The practical advice I'd pass on from talking to my sister is:

1. She and her husband need to prepare to be their own best advocates in treatment. Each case is different--it's hard to find the balance between reading scary statistics and checking as much useful information as possible, but they found it helpful not only to know what their options were, but to know the advantages and disadvantages of each. When they didn't understand something the Dr said, they asked him to explain it. They also asked the Dr to go over treatment options in detail and got a 2nd opinion prior to starting treatment. A good Dr will not in any way be offended by any of this and will be glad to work with you (as their oncologist told them). There are scary statistics out there but there are also folks like Steve Jobs who survive for years and lead a major company along the way, too. The more you know and fight for the best possible treatment, the better your odds. A tougher balance was the practical side of hospital stays--my sister said that while she very much understood that nurses and staff had a lot to take care of, she'd also go find someone when DH was in pain, or just needed to go to the bathroom, if no one showed up in a reasonable amount of time.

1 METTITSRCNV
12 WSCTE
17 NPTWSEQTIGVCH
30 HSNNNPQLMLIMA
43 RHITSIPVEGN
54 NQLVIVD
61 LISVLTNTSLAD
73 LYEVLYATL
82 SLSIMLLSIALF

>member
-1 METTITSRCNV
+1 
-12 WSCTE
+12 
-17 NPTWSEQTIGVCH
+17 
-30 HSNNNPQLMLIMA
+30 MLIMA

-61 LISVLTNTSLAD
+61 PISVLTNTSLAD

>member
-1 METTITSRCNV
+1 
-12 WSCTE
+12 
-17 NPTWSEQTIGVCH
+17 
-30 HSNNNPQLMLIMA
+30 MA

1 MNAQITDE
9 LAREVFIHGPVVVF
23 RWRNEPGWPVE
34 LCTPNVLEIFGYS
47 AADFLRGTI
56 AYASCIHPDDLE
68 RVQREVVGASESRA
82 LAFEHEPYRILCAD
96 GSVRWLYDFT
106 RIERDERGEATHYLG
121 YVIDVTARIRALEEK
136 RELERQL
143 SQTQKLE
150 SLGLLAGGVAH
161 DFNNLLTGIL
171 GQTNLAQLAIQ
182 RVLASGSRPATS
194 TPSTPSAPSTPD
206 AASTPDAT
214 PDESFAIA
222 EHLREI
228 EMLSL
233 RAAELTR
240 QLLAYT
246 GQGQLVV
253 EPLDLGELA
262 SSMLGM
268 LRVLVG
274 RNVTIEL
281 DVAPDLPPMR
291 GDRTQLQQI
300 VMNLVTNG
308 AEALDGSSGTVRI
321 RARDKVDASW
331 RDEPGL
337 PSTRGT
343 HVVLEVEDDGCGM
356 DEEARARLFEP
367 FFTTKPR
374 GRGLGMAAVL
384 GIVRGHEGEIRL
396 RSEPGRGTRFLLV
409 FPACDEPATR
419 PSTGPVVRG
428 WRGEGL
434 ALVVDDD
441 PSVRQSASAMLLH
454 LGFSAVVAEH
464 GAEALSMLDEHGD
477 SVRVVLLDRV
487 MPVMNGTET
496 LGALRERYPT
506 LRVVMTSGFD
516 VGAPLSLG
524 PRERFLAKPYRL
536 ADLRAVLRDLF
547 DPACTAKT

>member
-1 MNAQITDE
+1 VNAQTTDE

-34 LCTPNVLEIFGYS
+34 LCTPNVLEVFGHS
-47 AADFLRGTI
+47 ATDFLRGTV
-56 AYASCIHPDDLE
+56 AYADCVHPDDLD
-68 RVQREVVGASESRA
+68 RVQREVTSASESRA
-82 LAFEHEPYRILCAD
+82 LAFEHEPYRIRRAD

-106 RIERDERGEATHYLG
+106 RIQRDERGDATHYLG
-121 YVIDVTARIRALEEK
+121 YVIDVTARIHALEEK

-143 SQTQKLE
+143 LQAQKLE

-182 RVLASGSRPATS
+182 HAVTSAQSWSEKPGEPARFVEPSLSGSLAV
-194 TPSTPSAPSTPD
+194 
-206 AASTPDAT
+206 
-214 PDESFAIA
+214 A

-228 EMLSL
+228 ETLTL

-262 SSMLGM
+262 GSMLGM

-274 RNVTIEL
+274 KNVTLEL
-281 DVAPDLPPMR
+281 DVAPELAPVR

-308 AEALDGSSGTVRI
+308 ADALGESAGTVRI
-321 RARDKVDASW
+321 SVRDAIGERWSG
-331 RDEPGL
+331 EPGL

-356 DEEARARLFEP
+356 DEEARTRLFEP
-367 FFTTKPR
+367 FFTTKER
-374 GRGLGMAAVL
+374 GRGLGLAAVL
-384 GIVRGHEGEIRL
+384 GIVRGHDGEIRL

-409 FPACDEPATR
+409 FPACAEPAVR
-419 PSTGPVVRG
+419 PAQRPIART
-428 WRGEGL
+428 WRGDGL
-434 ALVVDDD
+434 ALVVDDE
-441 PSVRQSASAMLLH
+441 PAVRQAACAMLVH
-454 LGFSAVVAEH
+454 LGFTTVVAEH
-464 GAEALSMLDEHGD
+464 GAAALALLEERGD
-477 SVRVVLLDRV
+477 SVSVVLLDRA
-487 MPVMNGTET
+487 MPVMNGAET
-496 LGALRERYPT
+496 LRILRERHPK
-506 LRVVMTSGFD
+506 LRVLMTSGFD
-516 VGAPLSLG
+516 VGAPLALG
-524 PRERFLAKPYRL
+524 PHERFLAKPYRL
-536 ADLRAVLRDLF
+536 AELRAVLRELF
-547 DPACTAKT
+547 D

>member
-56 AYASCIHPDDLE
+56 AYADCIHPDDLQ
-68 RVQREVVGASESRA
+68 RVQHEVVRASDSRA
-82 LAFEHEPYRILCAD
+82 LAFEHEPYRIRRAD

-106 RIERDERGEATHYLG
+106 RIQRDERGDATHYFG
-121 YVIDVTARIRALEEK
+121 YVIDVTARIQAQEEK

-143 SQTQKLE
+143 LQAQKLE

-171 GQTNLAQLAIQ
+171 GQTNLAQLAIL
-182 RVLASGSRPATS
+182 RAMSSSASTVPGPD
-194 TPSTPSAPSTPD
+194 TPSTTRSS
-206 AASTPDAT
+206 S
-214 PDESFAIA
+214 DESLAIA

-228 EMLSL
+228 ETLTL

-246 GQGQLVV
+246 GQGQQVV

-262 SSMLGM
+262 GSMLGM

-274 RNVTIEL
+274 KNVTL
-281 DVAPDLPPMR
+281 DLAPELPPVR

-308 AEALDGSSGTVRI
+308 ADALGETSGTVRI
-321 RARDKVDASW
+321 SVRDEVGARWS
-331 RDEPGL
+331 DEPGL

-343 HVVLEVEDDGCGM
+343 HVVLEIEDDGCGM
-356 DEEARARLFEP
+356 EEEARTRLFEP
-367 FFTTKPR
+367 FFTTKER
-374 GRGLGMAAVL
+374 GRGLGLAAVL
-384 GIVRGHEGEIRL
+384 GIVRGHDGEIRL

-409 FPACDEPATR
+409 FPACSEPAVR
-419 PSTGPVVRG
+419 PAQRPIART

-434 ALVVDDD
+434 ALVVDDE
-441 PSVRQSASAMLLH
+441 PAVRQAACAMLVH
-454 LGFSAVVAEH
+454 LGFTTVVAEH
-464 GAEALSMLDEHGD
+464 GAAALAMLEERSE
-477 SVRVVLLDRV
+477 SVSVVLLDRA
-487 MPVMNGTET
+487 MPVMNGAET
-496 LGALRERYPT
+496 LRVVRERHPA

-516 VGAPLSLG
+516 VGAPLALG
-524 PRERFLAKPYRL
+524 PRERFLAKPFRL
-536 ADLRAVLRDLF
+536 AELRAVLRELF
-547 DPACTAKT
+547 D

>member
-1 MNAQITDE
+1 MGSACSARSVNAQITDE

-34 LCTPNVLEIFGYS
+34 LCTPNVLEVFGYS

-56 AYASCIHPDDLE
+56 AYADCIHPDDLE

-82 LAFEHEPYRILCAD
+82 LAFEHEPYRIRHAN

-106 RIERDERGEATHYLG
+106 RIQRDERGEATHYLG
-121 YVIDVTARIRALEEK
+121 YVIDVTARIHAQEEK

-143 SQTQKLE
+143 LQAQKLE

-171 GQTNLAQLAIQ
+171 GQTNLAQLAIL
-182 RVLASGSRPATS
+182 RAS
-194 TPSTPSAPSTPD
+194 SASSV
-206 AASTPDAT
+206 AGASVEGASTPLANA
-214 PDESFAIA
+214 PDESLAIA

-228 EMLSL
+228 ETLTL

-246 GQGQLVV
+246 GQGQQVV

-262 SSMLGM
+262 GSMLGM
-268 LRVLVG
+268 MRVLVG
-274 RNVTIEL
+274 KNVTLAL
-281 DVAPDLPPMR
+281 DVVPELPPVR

2. Be prepared for friends to get weird. Some will respond really supportively, others will spout horror stories or platitudes that kind of make you want to bite them. Also lots of folks will say 'let me know what I can do to help' and then disappear. Be prepared to forgive people who don't know what to say, or bungle trying to say something helpful. At the same time, don't feel guilty if you need to avoid the people whose inability to deal means they can't let up on beating you over the head with stuff they think is helpful that ISN'T for you.